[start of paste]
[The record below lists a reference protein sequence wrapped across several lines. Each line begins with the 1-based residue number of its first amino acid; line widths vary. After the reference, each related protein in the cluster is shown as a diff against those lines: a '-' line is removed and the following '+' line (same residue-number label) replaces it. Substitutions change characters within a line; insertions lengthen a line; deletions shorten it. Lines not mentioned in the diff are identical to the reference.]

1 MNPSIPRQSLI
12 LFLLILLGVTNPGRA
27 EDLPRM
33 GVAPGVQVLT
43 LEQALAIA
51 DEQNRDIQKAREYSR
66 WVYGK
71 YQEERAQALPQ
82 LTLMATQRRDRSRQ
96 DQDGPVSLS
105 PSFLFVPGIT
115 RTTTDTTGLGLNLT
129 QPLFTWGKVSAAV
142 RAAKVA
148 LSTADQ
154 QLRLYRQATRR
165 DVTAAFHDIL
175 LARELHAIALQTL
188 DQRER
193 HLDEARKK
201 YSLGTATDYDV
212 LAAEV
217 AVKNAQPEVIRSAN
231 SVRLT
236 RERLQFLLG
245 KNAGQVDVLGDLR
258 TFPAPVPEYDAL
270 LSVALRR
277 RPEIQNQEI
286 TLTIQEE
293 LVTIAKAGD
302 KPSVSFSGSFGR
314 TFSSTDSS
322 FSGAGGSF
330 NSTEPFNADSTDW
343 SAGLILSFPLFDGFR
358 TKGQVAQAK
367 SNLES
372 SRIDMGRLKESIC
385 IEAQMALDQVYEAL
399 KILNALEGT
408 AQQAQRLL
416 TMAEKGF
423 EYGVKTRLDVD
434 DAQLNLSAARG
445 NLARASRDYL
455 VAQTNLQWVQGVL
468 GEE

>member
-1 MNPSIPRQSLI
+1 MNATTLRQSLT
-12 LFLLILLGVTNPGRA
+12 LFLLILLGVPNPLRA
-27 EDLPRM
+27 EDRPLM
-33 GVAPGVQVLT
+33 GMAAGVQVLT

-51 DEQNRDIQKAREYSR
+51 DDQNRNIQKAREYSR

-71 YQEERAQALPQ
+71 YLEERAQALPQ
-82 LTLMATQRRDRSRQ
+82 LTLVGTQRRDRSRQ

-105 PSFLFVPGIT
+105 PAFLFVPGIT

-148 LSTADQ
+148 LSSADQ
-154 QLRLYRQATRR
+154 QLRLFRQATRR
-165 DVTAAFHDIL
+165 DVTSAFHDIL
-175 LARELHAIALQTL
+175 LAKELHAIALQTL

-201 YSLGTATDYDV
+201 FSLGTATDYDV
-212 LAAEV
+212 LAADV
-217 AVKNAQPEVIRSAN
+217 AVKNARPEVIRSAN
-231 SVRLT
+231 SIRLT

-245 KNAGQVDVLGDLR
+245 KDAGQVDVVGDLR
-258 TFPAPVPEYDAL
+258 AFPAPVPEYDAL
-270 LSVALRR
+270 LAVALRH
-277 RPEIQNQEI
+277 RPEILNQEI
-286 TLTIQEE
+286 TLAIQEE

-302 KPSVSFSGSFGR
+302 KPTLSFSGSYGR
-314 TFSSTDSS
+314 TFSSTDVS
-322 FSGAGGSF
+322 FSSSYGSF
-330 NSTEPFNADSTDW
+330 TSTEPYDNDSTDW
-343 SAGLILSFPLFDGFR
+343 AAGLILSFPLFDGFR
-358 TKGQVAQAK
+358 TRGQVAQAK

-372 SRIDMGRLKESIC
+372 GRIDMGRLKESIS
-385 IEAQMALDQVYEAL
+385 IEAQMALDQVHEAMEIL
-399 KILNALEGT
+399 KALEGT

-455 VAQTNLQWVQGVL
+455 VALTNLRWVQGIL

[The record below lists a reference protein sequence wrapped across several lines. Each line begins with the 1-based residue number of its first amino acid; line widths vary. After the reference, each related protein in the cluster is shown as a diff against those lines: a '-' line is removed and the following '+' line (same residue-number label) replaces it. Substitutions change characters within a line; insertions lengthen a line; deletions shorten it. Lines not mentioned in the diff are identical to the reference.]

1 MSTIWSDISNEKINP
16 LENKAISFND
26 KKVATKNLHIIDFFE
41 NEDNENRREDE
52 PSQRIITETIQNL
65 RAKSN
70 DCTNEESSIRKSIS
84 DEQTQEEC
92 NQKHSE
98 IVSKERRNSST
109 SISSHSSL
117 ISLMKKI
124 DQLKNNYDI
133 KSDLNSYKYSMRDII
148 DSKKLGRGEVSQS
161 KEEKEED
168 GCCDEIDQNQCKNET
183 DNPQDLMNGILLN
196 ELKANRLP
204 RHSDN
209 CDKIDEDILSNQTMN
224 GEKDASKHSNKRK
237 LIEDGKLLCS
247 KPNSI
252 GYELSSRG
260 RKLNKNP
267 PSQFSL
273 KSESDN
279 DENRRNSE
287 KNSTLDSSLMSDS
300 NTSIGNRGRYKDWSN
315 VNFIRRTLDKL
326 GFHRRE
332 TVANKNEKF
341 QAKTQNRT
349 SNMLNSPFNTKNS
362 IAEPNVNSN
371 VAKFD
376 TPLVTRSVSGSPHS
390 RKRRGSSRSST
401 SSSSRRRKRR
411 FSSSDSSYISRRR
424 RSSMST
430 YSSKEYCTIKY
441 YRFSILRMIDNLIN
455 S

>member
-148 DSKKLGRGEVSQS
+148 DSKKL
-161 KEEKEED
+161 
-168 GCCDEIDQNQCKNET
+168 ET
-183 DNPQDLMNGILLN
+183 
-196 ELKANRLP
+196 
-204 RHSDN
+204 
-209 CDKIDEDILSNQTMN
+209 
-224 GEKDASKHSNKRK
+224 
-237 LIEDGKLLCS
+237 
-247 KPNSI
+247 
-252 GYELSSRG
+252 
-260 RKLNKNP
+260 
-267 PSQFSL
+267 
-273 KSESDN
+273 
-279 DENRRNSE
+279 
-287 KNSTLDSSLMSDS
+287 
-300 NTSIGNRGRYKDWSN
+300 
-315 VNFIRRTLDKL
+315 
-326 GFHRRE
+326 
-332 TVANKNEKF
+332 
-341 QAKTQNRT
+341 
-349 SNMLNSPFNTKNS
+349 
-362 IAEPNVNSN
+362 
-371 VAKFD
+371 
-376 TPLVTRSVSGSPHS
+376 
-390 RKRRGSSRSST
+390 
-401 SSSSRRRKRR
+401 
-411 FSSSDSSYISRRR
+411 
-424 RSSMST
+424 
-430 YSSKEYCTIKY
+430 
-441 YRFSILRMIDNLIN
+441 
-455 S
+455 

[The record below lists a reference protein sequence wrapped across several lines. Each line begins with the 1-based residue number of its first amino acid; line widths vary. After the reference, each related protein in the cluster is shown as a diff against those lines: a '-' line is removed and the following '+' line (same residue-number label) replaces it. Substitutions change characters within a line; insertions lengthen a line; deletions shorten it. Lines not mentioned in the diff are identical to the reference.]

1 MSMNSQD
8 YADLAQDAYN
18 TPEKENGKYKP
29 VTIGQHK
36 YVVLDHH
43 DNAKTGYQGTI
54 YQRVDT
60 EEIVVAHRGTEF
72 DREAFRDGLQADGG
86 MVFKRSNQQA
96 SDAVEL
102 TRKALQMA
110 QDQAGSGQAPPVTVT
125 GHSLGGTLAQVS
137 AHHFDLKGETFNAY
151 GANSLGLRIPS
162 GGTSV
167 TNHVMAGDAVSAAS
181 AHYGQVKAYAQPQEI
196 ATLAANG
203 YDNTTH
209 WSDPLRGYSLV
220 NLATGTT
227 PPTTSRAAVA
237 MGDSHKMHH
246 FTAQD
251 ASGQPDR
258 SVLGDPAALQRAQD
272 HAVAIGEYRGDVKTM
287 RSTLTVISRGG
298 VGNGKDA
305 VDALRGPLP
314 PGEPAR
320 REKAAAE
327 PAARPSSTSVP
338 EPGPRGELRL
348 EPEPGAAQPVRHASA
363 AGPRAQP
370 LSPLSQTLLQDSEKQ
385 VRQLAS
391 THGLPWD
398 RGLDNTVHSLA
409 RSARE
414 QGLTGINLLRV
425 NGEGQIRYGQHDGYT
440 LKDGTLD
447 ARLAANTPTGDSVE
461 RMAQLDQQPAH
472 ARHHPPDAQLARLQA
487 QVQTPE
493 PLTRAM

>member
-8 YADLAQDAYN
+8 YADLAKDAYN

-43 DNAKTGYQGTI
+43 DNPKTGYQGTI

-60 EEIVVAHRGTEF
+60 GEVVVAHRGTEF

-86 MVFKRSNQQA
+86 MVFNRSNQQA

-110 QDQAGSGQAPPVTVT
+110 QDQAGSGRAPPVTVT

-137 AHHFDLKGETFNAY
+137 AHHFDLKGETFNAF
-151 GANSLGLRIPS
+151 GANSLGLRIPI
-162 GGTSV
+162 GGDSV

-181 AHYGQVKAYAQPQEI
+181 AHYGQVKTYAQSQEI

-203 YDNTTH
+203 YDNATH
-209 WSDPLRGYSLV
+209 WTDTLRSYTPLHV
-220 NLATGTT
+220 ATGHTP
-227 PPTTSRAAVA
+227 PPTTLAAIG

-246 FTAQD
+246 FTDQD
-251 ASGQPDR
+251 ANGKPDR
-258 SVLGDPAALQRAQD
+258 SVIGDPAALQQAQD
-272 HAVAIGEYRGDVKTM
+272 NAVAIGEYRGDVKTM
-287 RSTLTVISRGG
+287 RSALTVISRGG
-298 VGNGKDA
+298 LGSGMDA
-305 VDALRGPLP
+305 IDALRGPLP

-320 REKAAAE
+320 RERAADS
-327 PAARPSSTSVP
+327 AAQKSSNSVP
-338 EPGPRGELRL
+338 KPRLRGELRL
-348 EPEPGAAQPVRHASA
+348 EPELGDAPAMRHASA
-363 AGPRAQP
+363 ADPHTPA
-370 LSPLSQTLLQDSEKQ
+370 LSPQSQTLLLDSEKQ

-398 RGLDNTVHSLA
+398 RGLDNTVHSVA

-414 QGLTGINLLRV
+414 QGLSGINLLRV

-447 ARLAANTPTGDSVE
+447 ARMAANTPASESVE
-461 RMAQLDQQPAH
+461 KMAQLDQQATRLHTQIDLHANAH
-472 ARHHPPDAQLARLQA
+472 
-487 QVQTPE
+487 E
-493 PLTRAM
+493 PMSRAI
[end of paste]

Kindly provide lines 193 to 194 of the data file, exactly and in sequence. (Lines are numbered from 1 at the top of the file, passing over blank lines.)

-300 NTSIGNRGRYKDWSN
+300 